By their deeds shall you know them. The Knights of Columbus is very much a grassroots organization. The international body does not dictate the charitable programs andv activities of local councils. Rather, local councils develop thev programs they believe will best serve the needs of theirv communities. Those needs are met under the umbrella of the “Surge. . . With Service” program. It has five core areas: Church, community, council, family and youth. Within this framework, state and local councils decide how best to direct their efforts. Funds raised by the state and local councils remain with them for distribution in the ways the members feel best.
This philosophy makes possible local efforts such as donating state-of-the-art computers to a Texas seminary; pledging $100,000 to a New Brunswick church to improve access for disabled people; raising $50,000 to equip police cars with cardiac defibrillators; or sponsoring a free medical clinic in the Philippines. Vocations support is also a major Knights of Columbus effort at all levels of the Order. State and local councils directly support seminaries and vocations promotion efforts. Additionally many councils participate in the RSVP (Refund Vocations Support Program) by “adopting” a seminarian or postulant and providing him with moral and financial support. For each $500 in direct aid given to the candidate for the priesthood or religious life, the Supreme Council refunds $100 to the council. Through this program alone more than $2 million is given to seminarians and postulants each year.
Through the Father Michael J. McGivney Vocations Scholarship Fund and the Bishop Thomas V. Daily Vocations Scholarship Fund, with an aggregate corpus of $6.5 million, nearly 400 scholarships have been given to seminarians in theology studies. Of these, almost 200 have been ordained sincethese programs began.Strengthening family life is another major aim of the Order.Knights conduct a wide variety of activities and efforts to enhance and strengthen family life in accordance with the social teaching of the Church. This includes everything from the“ Family of the Month” program that recognizes outstandingfamilies on the local council level to funding the North American Campus of the Pontifical John Paul II Institute for Studies on Marriage and Family at The Catholic University of America inWashington, D.C. The institute is a part of the Lateran University in Rome and it offers graduate level degrees to those who will be involved with family ministry in the Church.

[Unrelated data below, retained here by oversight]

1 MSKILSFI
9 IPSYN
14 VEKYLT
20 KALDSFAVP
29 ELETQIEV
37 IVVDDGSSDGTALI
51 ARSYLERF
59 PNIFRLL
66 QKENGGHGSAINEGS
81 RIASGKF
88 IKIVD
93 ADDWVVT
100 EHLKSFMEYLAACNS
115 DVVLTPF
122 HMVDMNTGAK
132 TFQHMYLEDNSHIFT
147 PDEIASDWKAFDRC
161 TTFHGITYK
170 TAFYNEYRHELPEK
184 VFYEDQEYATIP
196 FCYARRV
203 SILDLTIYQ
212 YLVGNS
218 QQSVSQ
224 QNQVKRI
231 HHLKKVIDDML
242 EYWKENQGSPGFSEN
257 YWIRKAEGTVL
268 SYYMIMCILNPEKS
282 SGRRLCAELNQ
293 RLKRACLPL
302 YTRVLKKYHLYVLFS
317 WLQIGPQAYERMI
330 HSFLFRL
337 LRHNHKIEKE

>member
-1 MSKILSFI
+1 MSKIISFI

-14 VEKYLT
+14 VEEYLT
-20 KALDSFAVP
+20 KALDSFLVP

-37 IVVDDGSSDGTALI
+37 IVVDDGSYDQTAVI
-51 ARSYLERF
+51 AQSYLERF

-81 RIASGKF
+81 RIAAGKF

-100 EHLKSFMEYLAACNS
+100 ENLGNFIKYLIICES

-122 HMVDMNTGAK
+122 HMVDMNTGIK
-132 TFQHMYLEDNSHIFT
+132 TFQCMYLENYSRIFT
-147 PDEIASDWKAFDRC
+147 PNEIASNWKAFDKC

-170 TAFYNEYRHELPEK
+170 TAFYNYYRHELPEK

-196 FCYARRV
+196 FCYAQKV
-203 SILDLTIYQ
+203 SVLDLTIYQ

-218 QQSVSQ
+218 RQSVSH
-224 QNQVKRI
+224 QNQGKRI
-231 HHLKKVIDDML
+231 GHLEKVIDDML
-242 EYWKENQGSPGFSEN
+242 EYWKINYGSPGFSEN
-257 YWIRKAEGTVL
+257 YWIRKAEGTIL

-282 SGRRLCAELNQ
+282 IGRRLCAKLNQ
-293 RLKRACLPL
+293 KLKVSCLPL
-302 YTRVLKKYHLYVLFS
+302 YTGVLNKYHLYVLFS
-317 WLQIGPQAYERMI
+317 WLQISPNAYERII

The Order is also known as one of the world’s strongest proponents of the sanctity of human life from conception until natural death. Even before the Roe v. Wade decision which legalized abortion on demand in the United States, the Knights of Columbus has been in the vanguard of the pro-life movement. In addition to its own pro-life initiatives, the Order offers both assistance and financial support on an on-going basis to the pro-life programs of the bishops’ conferences in the countries where the Knights of Columbus exists.
In the latest of many efforts to restore a sense of the sanctity of human life in the world, Supreme Knight Carl A. Anderson has established March 25, the Feast of the Annunciation, as the Knights of Columbus Day of the Unborn. On this day state and local councils across the globe are encouraged to organize special Masses and services. They pray that the Culture of Death that now darkens our world will become a Culture of Life celebrating the dignity and value of every human being from the moment of conception until natural death.